Abstract: East Asian economies had shown remarkable performance of high growth and low inequality, thereby forming a separate East Asian capitalism group within the VoC typologies. There are strong signs that these economies have recently been converging to the LME group, featuring low growth and high inequality, features shared by East Asian economies since the 2000s. Financialisation is arguably one cause for these outcomes of low growth and high inequality. This paper re-evaluates East Asian capitalism in the context of the Covid-19 pandemic, which has suddenly halted globalisation and further questioned the superiority of shareholder capitalism associated with financialisation and globalisation. It proposes rebalancing between shareholder and stakeholder capitalism. By doing so, East Asian economies can be reborn as a hybrid capitalism, with East Asian capitalism at its original core, to restore their growth momentum in an inclusive way. It is also argued that the post-pandemic retreat of globalisation is a good opportunity to restore autonomy in domestic economic policymaking over interest rates and exchange rates, while imposing some adjustments over formerly excessive capital mobility.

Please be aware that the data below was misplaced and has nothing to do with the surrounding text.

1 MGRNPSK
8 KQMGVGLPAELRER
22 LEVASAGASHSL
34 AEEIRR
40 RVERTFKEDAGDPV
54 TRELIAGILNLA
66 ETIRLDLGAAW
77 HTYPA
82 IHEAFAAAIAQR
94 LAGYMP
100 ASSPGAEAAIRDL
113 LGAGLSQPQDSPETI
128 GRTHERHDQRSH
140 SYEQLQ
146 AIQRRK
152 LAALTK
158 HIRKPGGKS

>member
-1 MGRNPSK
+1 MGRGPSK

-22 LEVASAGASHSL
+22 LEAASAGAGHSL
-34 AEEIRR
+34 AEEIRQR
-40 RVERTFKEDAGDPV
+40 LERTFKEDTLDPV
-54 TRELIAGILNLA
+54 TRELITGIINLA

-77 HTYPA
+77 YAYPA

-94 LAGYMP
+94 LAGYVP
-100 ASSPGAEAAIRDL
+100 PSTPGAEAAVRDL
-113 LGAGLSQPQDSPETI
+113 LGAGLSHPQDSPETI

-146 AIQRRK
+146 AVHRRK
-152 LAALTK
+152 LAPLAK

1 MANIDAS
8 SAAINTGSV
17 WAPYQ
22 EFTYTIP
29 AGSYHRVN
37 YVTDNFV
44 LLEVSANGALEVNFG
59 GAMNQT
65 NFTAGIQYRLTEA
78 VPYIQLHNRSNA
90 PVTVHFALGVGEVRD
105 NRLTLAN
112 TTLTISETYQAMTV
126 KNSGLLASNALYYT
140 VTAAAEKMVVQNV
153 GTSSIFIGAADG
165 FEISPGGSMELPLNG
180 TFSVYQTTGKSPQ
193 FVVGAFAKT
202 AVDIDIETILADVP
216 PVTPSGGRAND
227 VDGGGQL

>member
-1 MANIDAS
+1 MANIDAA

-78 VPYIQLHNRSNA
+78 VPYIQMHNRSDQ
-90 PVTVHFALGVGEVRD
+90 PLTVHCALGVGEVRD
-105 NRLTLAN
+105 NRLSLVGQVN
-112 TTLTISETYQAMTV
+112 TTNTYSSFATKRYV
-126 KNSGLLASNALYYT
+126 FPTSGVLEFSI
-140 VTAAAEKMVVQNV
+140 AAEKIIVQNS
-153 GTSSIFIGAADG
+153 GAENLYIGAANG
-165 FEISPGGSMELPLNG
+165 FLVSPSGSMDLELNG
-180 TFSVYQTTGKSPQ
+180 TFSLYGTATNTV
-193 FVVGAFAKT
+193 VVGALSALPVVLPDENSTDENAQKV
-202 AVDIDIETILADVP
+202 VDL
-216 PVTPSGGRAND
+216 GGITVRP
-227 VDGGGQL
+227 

Keywords: East Asian model; globalization; Covid-19; shareholder capitalism; stake-holder capitalism.
    JEL: F32 F59 O16 O19
    Date: 2020
  3. By: Caner Ates; Dietmar Maringer
    Abstract: The literature on macroeconomic agent-based models (MABMs) has gained growing attention since the early 2000s. Most MABMs dealing with market regulations have been focusing on the financial market. In contrast, only a small number of MABMs investigate the effects of labor market regulations. In this paper, we provide a parsimonious yet extendable agent-based model that focuses on labor market dynamics within a macroeconomic framework, suitable to analyze labor market regulations such as minimum wages and employment protection legislations. The model is stock-flow-consistent and small-scaled, i.e., there are only workers and firms interacting in the goods and in the labor market. There are two different types of workers, namely skilled and unskilled, and firms produce according to a CES production function. This allows for substitutability between the two types of workers. A one-factor-at-a-time (OFAT) sensitivity analysis is performed to gain insights into the mechanisms and patterns produced by the model. Results show that the model is sensitive to the minimum wage parameter and that for reasonable values of the minimum wage, income inequality decreases, while aggregate consumption rises. Overall, the results suggest that the model can be used to further investigate aggregate and distributional effects of labor market regulations.